Stand-up paddle boards, also known as SUPs, have been around for several decades. They originated in Hawaii back in the 1960’s but they’ve really increased in popularity here in the mainland US over the last ten years. Chances are you’ve seen someone rowing one of these oversized, and exceptionally light, 10 to 12 foot surfboards around the shallows of Matlacha and Pine Island or off one of the Southwest Florida beaches recently. Standing upright and using a single bladed paddle, SUPs can be a phenomenal workout or a leisurely way to go sight-seeing for a few hours.
They’re also one of the best ways to sneak up on tailing redfish that I've ever seen. In calm water a paddle board is absolutely silent and they have none of the “push” that the displacement of a flats boat, no matter how light, can’t help but create. Paddle boards are as close as an angler can come to actually walking on water.
Last month was the first time I tried fishing from an SUP and it was a lot easier than I had imagined. The board I was using was an 11 foot Ark Silencer that I borrowed from my buddy Jory Pearson at Florida Paddlesports, our great new kayak shop located just outside of Matlacha. This model is specifically designed for fishing and even has a couple of recessed rod holders molded into its stern. At 38 inches wide, the Ark Silencer is more stable than most SUPs, making it a better platform for casting without losing your balance.
Since I was going to be fly fishing I brought along my collapsible leaf basket that doubles as a rod holder and line tamer for the nose of the board. It worked perfectly and kept my fly line out of the water and never got in my way while I was paddling. When I wanted to cast I simply laid the paddle across the board at my feet and held it there with my toes.
I loaded the Ark board onto the bow of my Beavertail skiff and ran to a couple of islands just over a mile north of Matlacha. I could have paddled out to this spot but I wasn’t looking at these boards for their awesome workout potential. I just wanted to use them to sneak up on some fish, not chisel myself a new six-pack of abs.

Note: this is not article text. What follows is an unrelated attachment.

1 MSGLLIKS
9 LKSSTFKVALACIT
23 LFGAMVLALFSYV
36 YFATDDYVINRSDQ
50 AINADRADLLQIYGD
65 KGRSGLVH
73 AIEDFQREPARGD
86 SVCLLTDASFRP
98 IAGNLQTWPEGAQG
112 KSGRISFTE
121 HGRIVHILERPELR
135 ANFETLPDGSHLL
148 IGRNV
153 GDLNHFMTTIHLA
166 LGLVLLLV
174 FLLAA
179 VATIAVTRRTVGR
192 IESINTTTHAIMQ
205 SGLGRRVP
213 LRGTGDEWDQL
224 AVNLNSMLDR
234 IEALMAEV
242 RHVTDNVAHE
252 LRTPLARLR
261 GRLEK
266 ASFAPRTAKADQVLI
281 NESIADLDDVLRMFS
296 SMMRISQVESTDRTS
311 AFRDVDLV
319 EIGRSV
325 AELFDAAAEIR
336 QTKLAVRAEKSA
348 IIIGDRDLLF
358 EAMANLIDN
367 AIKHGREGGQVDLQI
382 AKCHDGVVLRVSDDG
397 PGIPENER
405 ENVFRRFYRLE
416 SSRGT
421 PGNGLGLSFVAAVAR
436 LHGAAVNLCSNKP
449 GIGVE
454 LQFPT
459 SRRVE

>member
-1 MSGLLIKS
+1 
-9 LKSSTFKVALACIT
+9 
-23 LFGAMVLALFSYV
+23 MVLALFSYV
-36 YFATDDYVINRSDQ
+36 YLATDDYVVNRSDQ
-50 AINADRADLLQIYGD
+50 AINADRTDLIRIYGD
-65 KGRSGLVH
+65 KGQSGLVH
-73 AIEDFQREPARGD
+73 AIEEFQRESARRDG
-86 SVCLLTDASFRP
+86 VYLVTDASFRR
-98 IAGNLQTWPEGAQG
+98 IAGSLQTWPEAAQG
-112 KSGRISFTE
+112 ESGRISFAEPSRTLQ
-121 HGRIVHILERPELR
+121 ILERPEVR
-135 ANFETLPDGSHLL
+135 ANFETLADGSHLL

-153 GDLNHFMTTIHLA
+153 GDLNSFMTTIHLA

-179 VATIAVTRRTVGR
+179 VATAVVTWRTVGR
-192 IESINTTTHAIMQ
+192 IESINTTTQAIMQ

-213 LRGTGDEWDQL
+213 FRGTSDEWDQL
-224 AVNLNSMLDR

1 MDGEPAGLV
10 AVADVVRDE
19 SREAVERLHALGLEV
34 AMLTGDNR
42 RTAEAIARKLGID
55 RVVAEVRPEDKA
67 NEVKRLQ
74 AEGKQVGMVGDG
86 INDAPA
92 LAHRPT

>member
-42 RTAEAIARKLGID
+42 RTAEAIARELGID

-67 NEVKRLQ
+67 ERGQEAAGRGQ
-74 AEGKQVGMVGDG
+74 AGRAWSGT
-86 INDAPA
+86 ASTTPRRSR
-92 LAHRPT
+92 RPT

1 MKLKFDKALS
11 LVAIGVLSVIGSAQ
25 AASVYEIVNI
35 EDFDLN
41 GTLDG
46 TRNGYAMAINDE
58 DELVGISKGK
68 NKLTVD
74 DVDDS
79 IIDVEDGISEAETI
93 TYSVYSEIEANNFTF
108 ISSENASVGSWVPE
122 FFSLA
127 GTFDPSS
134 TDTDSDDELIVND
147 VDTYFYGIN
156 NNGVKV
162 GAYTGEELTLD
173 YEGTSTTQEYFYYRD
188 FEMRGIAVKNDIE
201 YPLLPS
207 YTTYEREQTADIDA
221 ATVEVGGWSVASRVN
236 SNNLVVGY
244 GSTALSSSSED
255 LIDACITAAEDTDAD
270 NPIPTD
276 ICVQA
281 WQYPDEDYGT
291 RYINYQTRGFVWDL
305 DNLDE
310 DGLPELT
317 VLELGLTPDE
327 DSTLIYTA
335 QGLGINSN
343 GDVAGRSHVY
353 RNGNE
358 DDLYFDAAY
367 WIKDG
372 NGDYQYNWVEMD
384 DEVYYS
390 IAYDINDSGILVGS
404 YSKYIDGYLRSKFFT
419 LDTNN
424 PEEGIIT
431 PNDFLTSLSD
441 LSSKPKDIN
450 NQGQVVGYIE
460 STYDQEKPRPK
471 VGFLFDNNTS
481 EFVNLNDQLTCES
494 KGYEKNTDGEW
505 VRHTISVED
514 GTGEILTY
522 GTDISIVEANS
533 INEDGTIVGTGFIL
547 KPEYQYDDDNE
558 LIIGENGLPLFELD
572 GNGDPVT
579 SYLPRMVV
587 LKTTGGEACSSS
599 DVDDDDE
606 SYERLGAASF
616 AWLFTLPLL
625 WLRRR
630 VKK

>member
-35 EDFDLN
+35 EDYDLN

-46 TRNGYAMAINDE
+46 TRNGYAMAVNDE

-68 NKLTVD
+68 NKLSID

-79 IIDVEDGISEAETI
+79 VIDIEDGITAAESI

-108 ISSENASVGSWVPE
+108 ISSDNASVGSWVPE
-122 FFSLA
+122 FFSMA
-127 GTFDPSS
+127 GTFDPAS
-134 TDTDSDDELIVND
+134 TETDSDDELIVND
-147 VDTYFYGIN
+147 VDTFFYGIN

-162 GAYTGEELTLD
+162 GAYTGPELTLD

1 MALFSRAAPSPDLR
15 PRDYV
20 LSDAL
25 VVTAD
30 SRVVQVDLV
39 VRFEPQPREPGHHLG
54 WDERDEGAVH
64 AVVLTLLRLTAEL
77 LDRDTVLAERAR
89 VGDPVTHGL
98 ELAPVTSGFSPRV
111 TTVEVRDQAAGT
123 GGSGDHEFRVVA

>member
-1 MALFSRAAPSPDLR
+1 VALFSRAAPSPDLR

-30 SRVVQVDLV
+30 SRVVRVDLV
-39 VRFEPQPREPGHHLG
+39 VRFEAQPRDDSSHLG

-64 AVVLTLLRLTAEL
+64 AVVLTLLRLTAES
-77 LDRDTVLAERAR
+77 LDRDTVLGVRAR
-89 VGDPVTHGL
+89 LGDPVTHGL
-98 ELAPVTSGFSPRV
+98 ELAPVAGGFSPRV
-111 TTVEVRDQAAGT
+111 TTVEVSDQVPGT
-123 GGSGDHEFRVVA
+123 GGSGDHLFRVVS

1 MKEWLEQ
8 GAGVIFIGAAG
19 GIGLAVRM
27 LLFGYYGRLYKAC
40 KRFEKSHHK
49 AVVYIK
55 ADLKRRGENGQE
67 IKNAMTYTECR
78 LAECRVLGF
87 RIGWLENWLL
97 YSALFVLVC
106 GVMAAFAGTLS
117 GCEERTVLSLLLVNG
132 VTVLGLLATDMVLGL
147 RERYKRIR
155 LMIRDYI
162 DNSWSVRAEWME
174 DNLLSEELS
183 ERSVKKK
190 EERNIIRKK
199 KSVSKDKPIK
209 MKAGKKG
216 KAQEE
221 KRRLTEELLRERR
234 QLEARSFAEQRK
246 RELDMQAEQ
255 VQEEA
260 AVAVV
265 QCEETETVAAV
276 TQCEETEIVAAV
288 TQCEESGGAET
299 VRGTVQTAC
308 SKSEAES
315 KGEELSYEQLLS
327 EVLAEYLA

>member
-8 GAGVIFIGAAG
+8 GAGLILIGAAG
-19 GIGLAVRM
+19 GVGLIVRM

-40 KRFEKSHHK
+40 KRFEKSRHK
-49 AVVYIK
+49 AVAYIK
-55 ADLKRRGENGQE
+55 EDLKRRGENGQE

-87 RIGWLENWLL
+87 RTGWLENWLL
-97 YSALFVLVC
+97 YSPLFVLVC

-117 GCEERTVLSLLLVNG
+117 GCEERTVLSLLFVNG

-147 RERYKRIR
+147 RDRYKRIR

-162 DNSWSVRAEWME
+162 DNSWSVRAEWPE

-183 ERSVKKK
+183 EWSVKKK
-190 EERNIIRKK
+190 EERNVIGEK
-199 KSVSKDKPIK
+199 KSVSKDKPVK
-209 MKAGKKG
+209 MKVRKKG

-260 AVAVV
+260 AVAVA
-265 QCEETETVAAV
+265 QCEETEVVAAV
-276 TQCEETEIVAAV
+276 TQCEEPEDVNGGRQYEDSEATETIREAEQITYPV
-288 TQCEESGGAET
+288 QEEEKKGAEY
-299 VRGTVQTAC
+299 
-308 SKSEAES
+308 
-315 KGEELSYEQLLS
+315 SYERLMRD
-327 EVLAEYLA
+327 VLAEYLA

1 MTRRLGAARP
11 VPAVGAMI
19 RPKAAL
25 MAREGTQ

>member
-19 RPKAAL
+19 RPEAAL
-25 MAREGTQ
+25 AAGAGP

After the short run I launched the board and set off for the mangroves with my 8-weight Sage. I picked a stretch of water where the slight breeze would carry me straight down the shoreline with minimal paddling. I started casting a slider fly at the tree line for a few minutes before getting slammed by something very solid. The fish thrashed for a moment and then ran from the mangroves and out towards the open flats, dragging me and the 12 foot board right along with it. We traveled about fifty yards upwind before the fish gave up and let me kneel down and grab it by the tail. It was only a 22 inch redfish but I was amazed how easily it was able to pull all that weight, nearly 200 pounds of angler and board, across the surface of the water.
Over the past 20 years I’ve fished the flats on foot, from kayaks, canoes, and dozens of different outboard driven skiffs. I can honestly say that hooking this medium sized redfish from a stand-up paddle board was one of the most entertaining things I’ve ever done on the water. While I have no illusions of replacing my Yamaha powered Beavertail with an SUP, I can't wait to see was a catching a big tarpon will be like from one of these boards.
If you’d like to check out a stand-up paddle board for yourself stop by Florida Paddlesports in the Publix Plaza on Pine Island Road. They’re open seven days a week and offer kayak and paddle board rentals, tours, and lessons.